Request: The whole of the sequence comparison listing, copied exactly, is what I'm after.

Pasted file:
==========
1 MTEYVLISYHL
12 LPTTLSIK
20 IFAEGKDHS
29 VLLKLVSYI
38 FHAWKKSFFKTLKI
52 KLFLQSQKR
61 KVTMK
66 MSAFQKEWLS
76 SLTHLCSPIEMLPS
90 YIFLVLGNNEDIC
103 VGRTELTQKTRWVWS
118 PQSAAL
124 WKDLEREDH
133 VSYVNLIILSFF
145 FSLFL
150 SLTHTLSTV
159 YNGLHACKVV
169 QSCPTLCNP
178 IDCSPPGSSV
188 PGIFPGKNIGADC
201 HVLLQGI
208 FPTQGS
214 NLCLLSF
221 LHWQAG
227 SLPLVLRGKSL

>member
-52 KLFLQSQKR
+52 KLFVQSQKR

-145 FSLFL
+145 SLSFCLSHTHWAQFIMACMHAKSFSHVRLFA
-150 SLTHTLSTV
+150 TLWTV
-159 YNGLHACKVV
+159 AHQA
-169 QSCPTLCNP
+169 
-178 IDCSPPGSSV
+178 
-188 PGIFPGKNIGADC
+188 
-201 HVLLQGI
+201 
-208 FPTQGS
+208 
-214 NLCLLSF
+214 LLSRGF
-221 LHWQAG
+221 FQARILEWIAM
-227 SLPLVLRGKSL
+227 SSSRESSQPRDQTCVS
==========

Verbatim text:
1 MTEYVLISYHL
12 LPTTLSIK
20 IFAEGKDHS
29 VLLKLVSYI
38 FHAWKKSFFKTLKI
52 KLFLQSQKR
61 KVTMK
66 MSAFQKEWLS
76 SLTHLCSPIEMLPS
90 YIFLVLGNNEDIC
103 VGRTELTQKTRWVWS
118 PQSAAL
124 WKDLEREDH
133 VSYVNLIILSFF
145 FSLFL
150 SLTHTLSTV
159 YNGLHACKVV
169 QSCPTLCNP
178 IDCSPPGSSV
188 PGIFPGKNIGADC
201 HVLLQGI
208 FPTQGS
214 NLCLLSF
221 LHWQAG
227 SLPLVLRGKSL

>member
-52 KLFLQSQKR
+52 KLFVQSQKR

-145 FSLFL
+145 SLSFCLSHTHWAQFIMACMHAKSFSHVRLFA
-150 SLTHTLSTV
+150 TLWTV
-159 YNGLHACKVV
+159 AHQA
-169 QSCPTLCNP
+169 
-178 IDCSPPGSSV
+178 
-188 PGIFPGKNIGADC
+188 
-201 HVLLQGI
+201 
-208 FPTQGS
+208 
-214 NLCLLSF
+214 LLSRGF
-221 LHWQAG
+221 FQARILEWIAM
-227 SLPLVLRGKSL
+227 SSSRESSQPRDQTCVS